His six year tenure there saw him build an attractive well organised team who won the Scottish Cup in 1970, beating Celtic 3-1 in the final.

The lure of Easter Road however was too great, and a year after winning the cup, Edinburgh builder Tom Hart, who had recently bought Hibs, made him an offer he could not refuse. Ned remained at Easter Road for a glorious nine years and built a team, which won, the League Cup in 1972 and achieved legendary status by trouncing near neighbours Hearts 7-0 at Tynecastle. His teams also won two Drybrough Cups beating Celtic on both occasions, and were runners up twice in the Scottish Cup Finals, in 1972 against Celtic and in 1979 against Rangers after two replays. They also lost the 1974 League Cup Final against Celtic despite striker Joe Harper scoring a hat-trick in the final.

In Europe his Hibs teams beat Sporting Lisbon and Liverpool, and took Leeds United to a penalty shootout after two draws.

In retrospect, Ned admitted privately that he broke up his legendry Tornadoes side too early, however he did bring in some decent players as replacements such as Des Bremner, Jackie MacNamara, Ralph Callaghan and George Stewart.

He retired in 1980 after a fall out with Tom Hart over the decision to sign George Best, and opened ‘ETs’ Bar in Easter Road.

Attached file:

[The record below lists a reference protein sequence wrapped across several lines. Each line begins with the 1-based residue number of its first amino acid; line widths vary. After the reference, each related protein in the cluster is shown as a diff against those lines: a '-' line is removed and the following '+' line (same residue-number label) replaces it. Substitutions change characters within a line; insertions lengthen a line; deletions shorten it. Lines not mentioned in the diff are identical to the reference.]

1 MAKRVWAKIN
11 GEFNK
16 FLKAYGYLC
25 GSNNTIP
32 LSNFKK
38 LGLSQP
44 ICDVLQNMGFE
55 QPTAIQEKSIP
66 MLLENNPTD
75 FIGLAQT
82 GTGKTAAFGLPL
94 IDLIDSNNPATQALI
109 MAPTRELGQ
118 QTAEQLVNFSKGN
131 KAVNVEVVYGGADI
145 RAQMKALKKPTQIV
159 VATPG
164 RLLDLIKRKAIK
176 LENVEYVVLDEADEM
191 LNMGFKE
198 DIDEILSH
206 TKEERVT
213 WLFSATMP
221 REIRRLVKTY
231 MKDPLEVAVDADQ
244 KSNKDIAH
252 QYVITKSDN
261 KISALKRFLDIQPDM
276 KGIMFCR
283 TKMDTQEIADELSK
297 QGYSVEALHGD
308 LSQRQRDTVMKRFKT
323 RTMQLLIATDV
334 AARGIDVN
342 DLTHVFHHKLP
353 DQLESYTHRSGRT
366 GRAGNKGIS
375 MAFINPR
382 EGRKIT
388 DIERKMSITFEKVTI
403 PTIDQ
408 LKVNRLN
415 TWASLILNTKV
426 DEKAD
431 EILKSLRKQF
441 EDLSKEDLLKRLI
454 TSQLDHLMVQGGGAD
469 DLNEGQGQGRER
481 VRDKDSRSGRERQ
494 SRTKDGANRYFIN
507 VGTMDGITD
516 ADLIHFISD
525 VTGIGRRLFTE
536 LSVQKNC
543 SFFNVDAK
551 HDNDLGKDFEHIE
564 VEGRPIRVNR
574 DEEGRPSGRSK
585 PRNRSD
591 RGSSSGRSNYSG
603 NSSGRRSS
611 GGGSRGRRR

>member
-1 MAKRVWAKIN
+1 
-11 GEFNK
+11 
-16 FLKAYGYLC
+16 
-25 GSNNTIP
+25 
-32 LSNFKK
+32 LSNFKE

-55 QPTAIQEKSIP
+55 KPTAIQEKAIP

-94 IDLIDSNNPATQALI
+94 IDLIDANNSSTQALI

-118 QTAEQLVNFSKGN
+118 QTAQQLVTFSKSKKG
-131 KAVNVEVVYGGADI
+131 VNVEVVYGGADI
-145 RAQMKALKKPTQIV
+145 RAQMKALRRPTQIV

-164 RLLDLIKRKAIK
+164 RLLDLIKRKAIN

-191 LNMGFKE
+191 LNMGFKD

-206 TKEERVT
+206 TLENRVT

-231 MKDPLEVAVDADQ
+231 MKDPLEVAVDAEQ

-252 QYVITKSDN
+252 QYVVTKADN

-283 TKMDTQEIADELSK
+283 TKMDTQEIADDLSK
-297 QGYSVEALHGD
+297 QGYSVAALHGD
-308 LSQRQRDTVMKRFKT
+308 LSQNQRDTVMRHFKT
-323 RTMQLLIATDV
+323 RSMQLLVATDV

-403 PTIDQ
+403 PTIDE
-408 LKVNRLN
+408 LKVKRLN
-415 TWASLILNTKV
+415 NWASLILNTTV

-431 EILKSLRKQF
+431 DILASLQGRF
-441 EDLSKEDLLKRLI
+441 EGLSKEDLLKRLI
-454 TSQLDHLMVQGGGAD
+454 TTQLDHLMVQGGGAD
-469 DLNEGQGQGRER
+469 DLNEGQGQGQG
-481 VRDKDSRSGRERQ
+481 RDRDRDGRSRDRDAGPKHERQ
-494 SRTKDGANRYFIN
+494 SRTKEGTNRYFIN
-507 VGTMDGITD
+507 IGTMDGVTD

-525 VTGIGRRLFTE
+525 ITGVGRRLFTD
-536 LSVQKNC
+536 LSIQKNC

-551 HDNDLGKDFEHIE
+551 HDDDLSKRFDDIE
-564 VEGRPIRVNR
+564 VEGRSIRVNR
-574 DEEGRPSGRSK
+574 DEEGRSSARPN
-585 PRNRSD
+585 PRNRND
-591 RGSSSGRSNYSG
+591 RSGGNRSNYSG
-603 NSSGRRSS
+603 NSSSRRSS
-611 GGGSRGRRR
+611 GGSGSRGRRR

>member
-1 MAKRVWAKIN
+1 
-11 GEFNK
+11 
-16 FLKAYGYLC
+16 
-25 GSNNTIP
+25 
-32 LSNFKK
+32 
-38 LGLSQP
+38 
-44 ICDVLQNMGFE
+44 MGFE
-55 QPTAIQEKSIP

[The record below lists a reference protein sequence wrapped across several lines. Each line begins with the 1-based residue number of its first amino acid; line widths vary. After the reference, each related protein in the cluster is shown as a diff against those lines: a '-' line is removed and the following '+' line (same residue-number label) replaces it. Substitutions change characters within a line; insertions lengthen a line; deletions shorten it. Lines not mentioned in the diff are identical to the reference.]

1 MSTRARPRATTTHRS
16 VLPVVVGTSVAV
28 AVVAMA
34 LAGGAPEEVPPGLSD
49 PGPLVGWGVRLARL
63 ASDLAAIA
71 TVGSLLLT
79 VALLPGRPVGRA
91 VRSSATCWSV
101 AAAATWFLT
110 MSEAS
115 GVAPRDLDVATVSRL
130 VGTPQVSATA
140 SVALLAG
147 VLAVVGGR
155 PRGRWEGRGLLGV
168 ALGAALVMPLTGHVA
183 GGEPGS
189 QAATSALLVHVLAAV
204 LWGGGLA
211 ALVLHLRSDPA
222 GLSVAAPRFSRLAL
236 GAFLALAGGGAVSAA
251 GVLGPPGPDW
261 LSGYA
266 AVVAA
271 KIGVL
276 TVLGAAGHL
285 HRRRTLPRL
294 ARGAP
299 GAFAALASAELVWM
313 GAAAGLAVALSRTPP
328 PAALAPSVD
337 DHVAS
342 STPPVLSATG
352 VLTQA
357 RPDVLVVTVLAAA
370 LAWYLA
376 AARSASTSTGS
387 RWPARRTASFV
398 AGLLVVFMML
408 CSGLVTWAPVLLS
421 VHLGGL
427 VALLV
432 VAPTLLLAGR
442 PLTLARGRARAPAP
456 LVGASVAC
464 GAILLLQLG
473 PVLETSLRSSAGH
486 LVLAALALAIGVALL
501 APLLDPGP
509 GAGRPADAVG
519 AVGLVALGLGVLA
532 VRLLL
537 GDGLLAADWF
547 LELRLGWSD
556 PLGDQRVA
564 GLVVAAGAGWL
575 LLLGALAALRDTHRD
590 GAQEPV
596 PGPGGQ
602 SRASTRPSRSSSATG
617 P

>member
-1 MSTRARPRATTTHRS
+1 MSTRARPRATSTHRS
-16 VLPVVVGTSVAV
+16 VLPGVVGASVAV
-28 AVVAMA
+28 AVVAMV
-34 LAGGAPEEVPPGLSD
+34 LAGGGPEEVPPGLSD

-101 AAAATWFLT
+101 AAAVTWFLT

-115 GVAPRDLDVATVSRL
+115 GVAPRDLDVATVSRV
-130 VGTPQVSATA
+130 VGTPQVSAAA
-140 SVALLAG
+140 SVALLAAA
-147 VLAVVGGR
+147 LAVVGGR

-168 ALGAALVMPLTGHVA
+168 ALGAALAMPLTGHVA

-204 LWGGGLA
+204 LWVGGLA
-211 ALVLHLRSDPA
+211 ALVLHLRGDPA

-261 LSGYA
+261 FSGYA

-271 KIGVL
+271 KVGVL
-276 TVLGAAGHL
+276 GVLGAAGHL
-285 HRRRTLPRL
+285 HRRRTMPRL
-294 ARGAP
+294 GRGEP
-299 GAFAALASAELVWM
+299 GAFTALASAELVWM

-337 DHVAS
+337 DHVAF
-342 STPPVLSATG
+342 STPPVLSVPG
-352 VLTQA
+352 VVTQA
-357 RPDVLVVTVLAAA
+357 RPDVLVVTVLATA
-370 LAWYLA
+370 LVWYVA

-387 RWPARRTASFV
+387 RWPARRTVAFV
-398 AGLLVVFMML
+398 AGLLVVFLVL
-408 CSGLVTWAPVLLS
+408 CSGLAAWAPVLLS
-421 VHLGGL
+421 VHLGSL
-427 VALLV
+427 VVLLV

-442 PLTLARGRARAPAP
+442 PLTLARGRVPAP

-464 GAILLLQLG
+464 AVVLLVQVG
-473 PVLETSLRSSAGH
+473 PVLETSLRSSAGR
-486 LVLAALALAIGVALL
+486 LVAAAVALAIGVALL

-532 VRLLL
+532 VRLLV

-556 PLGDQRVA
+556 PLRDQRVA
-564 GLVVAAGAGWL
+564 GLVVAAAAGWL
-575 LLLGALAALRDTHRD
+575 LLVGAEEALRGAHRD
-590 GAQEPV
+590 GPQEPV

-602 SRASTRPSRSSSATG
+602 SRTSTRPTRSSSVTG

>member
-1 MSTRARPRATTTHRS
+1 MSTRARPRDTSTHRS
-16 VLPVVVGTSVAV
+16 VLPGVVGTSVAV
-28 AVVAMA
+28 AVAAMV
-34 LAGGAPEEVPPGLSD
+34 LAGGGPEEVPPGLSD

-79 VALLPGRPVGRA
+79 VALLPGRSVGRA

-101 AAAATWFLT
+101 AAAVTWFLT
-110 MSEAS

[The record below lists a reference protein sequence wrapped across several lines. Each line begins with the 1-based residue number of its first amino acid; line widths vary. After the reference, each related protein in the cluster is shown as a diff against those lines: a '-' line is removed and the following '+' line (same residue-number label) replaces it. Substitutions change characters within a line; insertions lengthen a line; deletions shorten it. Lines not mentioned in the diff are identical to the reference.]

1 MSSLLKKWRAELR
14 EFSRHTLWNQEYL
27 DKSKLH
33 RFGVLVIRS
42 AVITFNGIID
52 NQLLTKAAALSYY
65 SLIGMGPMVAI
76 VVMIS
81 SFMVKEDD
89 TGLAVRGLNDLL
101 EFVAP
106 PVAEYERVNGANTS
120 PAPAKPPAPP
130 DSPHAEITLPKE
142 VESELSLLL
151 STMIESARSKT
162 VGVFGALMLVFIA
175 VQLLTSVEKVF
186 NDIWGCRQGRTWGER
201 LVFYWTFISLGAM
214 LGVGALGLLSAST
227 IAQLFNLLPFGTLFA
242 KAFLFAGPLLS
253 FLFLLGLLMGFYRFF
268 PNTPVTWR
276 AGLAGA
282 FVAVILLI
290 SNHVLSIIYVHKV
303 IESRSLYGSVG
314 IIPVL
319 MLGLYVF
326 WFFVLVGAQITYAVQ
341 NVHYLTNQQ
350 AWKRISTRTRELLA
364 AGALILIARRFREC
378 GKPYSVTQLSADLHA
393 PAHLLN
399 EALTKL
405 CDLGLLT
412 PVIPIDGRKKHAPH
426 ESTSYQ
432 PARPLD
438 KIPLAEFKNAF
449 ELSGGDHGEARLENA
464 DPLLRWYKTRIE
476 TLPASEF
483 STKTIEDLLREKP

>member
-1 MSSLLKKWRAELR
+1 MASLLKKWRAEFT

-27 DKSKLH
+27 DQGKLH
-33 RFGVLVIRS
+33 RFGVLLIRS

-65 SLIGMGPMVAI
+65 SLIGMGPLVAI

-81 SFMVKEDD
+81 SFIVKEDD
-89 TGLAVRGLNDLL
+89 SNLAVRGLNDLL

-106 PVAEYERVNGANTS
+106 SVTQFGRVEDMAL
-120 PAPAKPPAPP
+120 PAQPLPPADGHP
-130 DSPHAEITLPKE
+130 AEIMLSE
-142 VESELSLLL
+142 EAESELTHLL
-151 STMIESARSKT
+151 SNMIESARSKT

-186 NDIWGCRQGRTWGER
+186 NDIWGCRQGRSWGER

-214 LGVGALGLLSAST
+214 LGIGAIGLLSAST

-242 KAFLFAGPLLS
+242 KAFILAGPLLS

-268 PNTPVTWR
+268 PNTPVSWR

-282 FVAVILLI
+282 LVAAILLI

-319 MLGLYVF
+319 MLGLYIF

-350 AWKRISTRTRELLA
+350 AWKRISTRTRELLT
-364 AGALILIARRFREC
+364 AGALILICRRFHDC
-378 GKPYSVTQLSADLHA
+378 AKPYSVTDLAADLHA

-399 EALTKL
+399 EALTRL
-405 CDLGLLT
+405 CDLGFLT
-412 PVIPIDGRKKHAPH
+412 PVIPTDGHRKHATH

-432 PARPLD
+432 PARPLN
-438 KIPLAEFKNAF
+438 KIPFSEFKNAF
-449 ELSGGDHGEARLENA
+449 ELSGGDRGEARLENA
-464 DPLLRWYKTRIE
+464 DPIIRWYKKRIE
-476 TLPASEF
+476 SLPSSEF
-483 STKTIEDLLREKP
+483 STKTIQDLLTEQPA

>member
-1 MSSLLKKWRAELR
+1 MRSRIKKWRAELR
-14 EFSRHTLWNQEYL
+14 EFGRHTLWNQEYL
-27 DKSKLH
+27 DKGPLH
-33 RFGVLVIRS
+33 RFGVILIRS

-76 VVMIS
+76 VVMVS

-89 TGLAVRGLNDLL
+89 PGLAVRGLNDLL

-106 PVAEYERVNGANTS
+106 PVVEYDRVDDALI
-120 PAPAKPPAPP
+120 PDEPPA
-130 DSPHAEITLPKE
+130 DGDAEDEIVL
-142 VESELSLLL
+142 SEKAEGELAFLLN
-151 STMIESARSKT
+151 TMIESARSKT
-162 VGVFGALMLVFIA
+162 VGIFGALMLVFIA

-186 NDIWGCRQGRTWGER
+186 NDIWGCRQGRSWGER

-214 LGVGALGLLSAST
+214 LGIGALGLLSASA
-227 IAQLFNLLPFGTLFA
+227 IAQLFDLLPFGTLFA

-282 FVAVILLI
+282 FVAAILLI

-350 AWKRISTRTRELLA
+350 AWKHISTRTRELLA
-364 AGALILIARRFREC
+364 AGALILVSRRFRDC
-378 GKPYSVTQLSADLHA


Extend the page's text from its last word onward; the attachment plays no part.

The story did not finish there because in 2006, he became the one of the oldest player to be awarded a Scottish cap. When Ned played, caps were only awarded for games against England Wales and Northern Ireland, so despite representing his country in the World Cup, he never received one. When this became public knowledge, a newspaper campaign ended with the SFA accepting the injustice and awarding caps retrospectively. Ned received his aged 82.

The great man passed away on 30 April 2011,  and his memorial was an all-ticket affair at the Mansfield Traquair attended by the great and good of Scottish Football. Fittingly the funeral cortege stopped outside the new East Stand at Easter Road where hundreds of fans burst into spontaneous applause as his coffin came into view.

Coincidentally, Manchester United celebrated the 90th anniversary of the birth of the man who tried to sign Ned; Sir Matt Busby; by winning the European Champion’s League on the day in question. Hibs are playing their most important match of the season on the day after his birthday, which hopefully will be a good omen.

Hibs will take around 16,000 fans to Hampden in a repeat of the 1974 League Cup Semi-Final where Eddie led his team to a narrow 1-0 win thanks to a late Joe Harper goal. A similar score line would not go amiss in Leith.

Finally, anyone who thought Ned’s impressive medal haul was complete following his death are wrong, as ironically; his service on the Arctic Convoys would have entitled him to a posthumous medal today.


  1. Thank you for such a wonderful tribute to my late father. It is so nice to see that he is still in the thoughts of so many people two years after his passing. It is also good to see his achievements and service to Scottish football being acknowledged. I was recently at the More Than a Game: How Scotland Shaped World Football exhibition in Kelvingrove Museum where there is no mention of him at all, and very little reference to Hibs, Hearts, or indeed any other team outside Glasgow. An accurate, unbiased rrepresentation of ‘How Scotland Shaped World Football’?